On the margins of this story about encounters among friends, spread through the first part of the book, is a looming question about the parallels between political and private, democracy and friendship. Friendships rely on a certain level of trust. We trust our friends to be truthful with us and accept a certain degree of honesty, even if it feels uncomfortable or hurtful. Socrates, by far is the most famous example in the history of western politics as he tried to make friends out of Athens’s citizenry. We learn that the democratic space of common dialogue disintegrates, like friendships, when people keep things from one other. It becomes primitive and depersonalised as the joys of sharing a conversation, an experience or a grievance is impaired. It is no surprise then, that in politics, the dismantling of trust – in science, in media, in fellow citizens – is (and always was) one of the main strategies of authoritarians.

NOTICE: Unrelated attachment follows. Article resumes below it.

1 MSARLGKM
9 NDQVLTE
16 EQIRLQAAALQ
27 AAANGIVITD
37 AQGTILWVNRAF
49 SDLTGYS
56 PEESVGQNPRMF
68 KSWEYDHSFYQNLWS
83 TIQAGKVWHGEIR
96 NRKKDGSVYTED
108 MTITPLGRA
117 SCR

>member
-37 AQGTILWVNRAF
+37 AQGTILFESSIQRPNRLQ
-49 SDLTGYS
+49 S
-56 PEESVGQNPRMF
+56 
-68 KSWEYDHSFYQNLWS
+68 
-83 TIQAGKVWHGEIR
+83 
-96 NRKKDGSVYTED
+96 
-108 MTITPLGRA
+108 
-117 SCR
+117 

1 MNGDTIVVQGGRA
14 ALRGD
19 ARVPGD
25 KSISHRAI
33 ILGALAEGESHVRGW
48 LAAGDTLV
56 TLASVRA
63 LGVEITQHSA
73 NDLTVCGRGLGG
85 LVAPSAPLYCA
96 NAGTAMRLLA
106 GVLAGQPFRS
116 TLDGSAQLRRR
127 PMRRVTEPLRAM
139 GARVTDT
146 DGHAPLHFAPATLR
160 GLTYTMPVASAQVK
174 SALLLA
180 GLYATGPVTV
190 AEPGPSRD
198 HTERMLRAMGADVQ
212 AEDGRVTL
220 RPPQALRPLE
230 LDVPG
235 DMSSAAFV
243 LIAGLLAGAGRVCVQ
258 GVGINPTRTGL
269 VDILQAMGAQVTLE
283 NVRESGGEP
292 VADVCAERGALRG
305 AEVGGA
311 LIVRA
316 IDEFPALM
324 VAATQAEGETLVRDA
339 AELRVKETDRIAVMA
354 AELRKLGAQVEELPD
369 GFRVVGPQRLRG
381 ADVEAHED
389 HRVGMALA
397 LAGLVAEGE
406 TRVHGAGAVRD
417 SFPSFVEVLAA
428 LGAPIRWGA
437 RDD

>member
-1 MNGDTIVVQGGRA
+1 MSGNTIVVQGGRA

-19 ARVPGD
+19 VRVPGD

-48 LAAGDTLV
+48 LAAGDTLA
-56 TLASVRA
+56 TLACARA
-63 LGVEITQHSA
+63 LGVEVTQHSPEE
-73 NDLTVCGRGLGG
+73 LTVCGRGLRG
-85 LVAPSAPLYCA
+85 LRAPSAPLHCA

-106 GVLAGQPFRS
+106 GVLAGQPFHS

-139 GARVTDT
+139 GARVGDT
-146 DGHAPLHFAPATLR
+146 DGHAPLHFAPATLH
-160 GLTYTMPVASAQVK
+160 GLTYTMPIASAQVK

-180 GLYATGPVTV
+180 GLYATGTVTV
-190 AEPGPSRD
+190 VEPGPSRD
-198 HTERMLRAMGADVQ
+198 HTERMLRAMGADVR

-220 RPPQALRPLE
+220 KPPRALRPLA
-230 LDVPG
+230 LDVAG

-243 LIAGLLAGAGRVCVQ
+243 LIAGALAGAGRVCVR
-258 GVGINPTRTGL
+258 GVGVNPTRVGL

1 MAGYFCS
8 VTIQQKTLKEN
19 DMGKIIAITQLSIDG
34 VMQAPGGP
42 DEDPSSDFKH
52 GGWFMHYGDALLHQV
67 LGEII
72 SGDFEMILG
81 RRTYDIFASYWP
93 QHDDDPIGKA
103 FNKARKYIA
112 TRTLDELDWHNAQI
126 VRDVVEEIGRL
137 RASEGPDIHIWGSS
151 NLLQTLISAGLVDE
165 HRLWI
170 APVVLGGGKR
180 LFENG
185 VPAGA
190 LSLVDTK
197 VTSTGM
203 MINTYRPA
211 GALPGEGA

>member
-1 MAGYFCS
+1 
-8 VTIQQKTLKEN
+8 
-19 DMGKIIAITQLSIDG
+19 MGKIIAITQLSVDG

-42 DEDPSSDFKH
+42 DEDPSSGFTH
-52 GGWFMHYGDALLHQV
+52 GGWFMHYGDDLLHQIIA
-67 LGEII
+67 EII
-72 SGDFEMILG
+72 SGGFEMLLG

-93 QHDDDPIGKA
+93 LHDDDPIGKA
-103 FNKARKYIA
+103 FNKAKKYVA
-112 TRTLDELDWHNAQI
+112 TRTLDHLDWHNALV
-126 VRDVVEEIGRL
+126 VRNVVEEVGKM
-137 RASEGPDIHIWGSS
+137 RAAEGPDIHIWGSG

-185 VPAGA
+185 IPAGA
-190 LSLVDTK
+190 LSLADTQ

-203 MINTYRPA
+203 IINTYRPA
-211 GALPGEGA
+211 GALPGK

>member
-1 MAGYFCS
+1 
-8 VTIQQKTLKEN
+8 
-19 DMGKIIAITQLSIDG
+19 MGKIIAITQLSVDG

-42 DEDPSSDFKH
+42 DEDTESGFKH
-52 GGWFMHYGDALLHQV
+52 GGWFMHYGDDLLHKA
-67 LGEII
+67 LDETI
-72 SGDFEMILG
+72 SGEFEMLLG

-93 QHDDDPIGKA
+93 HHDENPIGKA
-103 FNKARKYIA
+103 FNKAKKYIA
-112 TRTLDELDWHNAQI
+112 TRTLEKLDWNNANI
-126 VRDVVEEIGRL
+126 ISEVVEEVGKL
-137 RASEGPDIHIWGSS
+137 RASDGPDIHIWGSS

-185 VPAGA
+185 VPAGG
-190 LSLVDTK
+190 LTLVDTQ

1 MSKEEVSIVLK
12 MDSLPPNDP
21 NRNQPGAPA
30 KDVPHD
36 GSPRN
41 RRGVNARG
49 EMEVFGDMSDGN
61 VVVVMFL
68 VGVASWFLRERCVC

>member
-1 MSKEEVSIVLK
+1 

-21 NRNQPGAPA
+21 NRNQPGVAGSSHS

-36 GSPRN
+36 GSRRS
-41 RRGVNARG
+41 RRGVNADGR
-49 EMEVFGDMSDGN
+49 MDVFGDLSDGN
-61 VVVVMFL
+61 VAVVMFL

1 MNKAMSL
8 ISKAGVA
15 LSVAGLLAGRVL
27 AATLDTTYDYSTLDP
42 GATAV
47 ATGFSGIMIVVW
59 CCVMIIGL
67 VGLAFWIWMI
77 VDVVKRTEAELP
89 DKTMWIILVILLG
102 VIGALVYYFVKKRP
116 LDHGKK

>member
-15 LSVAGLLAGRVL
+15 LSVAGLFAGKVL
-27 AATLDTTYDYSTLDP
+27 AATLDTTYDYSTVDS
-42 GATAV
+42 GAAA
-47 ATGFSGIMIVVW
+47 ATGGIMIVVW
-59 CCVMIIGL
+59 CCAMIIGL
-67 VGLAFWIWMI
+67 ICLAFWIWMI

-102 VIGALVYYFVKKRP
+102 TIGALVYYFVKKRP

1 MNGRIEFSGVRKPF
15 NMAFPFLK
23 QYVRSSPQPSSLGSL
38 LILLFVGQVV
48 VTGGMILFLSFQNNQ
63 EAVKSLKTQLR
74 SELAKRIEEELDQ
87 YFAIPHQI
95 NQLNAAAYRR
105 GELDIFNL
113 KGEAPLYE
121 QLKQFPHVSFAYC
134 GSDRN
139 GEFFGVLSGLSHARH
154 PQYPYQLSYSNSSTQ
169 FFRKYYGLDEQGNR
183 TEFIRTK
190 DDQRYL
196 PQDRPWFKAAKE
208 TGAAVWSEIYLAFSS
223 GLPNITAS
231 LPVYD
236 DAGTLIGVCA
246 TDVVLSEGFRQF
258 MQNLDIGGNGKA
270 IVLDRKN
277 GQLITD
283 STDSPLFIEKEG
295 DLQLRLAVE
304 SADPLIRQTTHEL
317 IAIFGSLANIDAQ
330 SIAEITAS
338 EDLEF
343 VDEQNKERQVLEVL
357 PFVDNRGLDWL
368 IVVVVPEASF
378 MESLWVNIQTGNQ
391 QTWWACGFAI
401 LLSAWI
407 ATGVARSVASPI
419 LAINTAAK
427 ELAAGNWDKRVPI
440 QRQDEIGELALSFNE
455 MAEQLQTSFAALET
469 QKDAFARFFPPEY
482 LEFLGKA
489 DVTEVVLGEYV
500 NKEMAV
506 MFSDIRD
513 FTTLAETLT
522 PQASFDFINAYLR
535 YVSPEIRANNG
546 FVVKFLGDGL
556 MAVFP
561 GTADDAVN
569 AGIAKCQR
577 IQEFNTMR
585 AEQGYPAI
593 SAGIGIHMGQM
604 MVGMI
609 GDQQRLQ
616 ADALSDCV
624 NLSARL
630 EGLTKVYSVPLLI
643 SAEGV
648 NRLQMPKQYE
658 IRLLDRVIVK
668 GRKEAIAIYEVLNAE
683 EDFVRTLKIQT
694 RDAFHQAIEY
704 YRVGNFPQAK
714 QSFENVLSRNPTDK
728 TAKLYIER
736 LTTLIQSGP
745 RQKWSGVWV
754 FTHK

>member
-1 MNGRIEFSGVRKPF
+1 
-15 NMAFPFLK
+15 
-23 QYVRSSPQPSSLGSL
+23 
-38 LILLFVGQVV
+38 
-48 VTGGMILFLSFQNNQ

Partition of friends

The question that preoccupies Applebaum is what happened. Like with any breakup, the question of “is it me, or is it them?” arises. Politically, this question can be asked as, “why has politics become (again) a force capable of breaking up friendships and why people, who merely 20-30 years ago together courageously defended freedom and human rights and spoke truth to power, now display resentment towards democratic inclusivity, are blindly spreading lies and actively dismantling independent institutions and the media?”